Project Catalyst’s New Study is an Analysis of Bank Mergers Impact on Customers.
Mergers between U.S. banks could hit the highest level in a decade this year, according to some analysts. Which means many customers, often overlooked during the process, could be up for grabs.
When banks undergo a merger and acquisition it is important to pay attention to its impact on accountholders, since customers often respond very emotionally to a bank acquisition.
J.D. Power and Associates says the probability for customers to change banks surges by up to three times after a merger or acquisition. That erosion of 20 to 30% or more signifies a substantial loss.
Therefore, it is essential for banks to manage customer expectations and perceptions during the merger or acquisition process.
Project Catalyst analyzed M&A impact research unveils insights about the banking customer’s attitudes toward the acquired bank. This research reveals:
- The customer relationship with the acquired bank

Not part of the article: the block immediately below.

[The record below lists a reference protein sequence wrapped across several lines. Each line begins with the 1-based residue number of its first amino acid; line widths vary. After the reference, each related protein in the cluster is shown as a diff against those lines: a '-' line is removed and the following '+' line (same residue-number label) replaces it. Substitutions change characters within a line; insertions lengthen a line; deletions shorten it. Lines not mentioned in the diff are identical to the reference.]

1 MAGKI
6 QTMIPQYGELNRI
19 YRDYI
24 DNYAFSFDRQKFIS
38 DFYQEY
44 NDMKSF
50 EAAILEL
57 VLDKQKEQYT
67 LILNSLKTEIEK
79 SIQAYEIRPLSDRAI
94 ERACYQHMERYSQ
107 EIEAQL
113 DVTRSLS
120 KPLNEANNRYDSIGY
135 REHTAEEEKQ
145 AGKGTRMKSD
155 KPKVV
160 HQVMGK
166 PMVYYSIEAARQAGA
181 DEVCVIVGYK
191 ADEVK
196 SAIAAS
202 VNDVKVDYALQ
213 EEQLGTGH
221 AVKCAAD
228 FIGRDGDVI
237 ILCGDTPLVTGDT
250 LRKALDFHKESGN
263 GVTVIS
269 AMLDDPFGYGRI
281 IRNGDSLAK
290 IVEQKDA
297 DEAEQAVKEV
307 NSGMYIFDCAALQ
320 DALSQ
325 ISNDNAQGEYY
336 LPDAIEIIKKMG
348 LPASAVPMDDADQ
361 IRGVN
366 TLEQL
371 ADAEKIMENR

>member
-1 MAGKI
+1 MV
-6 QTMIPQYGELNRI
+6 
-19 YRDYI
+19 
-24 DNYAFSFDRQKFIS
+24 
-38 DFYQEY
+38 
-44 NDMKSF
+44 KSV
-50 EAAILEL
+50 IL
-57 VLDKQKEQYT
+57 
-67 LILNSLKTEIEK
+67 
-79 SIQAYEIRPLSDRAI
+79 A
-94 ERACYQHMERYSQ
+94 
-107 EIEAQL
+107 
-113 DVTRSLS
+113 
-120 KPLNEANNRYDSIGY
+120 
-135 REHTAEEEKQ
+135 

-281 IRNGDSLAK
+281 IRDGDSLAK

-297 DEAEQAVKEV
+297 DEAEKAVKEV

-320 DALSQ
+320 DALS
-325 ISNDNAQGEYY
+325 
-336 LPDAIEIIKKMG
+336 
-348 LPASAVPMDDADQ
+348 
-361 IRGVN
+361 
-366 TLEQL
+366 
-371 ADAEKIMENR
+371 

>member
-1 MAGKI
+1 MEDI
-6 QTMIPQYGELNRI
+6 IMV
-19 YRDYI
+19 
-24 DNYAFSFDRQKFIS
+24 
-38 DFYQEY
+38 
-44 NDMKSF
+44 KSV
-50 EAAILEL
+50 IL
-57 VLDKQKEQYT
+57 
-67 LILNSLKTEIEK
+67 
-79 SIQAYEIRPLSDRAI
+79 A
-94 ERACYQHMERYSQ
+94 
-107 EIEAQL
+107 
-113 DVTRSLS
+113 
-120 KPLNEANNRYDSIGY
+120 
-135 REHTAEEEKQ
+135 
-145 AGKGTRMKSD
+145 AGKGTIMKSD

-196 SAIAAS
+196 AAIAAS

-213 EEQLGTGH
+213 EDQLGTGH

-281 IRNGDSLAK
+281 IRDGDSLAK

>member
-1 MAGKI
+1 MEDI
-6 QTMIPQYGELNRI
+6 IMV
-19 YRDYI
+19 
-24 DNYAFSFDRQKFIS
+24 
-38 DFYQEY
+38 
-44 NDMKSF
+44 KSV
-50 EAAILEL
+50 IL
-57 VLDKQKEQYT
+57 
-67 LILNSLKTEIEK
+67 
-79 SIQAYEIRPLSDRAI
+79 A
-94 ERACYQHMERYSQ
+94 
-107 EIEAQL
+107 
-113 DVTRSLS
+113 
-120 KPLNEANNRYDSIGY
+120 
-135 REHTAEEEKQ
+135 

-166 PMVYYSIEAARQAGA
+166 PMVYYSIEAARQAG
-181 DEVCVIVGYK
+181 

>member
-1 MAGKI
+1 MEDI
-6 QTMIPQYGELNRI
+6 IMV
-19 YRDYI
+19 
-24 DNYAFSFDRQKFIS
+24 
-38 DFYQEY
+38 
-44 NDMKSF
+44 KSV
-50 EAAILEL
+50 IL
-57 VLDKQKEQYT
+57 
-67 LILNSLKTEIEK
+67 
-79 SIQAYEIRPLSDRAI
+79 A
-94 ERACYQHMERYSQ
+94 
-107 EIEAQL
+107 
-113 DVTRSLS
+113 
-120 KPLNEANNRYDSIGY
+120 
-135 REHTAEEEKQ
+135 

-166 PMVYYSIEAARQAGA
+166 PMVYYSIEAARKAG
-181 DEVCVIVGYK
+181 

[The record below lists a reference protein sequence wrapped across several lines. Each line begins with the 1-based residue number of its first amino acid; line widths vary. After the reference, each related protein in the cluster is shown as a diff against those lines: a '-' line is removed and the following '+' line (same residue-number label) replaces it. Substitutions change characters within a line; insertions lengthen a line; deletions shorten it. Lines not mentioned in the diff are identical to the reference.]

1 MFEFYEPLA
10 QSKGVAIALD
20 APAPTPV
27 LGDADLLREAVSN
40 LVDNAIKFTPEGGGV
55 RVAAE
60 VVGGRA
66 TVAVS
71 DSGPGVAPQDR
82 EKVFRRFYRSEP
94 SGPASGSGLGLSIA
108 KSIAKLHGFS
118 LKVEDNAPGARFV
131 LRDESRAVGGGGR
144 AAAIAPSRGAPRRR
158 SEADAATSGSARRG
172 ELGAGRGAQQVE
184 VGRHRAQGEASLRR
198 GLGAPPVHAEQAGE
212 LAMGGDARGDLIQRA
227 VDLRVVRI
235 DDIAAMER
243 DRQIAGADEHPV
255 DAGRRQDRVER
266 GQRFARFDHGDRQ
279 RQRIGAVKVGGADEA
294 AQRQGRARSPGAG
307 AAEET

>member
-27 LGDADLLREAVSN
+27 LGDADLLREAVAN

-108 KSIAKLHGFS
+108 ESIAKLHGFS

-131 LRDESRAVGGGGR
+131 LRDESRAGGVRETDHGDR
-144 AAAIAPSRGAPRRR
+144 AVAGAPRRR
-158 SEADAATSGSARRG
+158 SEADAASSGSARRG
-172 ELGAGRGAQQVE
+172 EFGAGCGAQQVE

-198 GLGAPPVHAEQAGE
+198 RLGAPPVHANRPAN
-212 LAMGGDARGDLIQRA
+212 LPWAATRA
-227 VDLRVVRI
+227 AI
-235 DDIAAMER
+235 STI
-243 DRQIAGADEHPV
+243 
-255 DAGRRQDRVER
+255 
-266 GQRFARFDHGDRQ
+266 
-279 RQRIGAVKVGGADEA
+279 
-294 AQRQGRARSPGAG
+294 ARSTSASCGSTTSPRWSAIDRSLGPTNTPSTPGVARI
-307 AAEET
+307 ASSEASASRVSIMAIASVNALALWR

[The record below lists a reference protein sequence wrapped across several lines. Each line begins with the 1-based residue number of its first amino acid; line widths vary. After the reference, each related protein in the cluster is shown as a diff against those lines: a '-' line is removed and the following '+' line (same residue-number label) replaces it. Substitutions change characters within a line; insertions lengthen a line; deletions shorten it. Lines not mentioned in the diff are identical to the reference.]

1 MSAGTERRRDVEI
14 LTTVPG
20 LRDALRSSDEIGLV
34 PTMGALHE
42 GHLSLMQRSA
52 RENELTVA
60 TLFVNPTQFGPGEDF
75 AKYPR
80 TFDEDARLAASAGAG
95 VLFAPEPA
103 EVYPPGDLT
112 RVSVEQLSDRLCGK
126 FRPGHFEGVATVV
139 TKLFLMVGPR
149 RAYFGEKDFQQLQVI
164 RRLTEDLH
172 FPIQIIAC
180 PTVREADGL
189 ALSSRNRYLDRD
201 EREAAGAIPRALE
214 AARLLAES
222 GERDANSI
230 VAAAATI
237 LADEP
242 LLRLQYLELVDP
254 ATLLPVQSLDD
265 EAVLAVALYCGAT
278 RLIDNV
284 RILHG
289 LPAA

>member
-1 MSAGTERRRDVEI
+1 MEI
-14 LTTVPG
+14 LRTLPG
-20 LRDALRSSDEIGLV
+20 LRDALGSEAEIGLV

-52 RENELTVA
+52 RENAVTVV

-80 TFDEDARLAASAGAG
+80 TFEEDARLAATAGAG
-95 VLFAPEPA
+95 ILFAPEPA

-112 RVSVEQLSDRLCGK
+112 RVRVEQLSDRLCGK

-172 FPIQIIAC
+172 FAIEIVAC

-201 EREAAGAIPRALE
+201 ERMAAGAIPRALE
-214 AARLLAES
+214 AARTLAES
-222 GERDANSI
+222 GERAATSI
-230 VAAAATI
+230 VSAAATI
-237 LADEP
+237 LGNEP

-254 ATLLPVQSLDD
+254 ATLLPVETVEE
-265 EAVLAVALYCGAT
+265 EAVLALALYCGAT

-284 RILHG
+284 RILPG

- Customer actions and concerns about the acquired bank
- How to reassure customers during the acquisition process
When asked what their experience was like when their bank experienced an acquisition, 82% of respondents said it was a good experience. Of the 82%, 47% percent had a very good experience.
More than six out of ten said their primary bank would remain their primary bank until the new financial institution fully takes over. However, 22% of respondents said their current bank would no longer serve as their primary bank.
Respondents’ top concerns included customer service (33%), local bank and or branch-staff job losses (28%), branch closing (25%), and a change in business practices (25%). Their primary worries about products included fee increases (47%), increase or change in fees (43%) and product changes (31%).
Thirty-eight percent of the respondents rated the acquisition experience bank as positive and 35% said there was no disruption to their banking routine. For 15% of respondents it is too soon to tell if the experience of merge was positive or negative. Only 12% found the merger experience negative.
Apprehensions for the banking business involved increases in fees, less cash, and more online and less human interaction.
It is no secret customers expect the worst following a merger announcement. Bank customers may lose their favorite branch but financial institutions stand to lose quite a few customers in the process as well.